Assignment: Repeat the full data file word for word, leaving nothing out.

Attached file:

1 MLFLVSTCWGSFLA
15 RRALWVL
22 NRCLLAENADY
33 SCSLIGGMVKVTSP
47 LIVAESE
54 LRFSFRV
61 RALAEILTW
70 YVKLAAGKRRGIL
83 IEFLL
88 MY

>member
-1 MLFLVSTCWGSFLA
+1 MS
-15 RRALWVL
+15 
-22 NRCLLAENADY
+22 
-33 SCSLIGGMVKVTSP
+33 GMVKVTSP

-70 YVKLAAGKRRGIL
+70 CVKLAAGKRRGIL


1 MLFLVSTCWGSFLA
15 RRALWVL
22 NRCLLAENADY
33 SCSLIGGMVKVTSP
47 LIVAESE
54 LRFSFRV
61 RALAEILTW
70 YVKLAAGKRRGIL
83 IEFLL
88 MY

>member
-1 MLFLVSTCWGSFLA
+1 MS
-15 RRALWVL
+15 
-22 NRCLLAENADY
+22 
-33 SCSLIGGMVKVTSP
+33 GMVKVTSP

-70 YVKLAAGKRRGIL
+70 CVKLAAGKRRGIL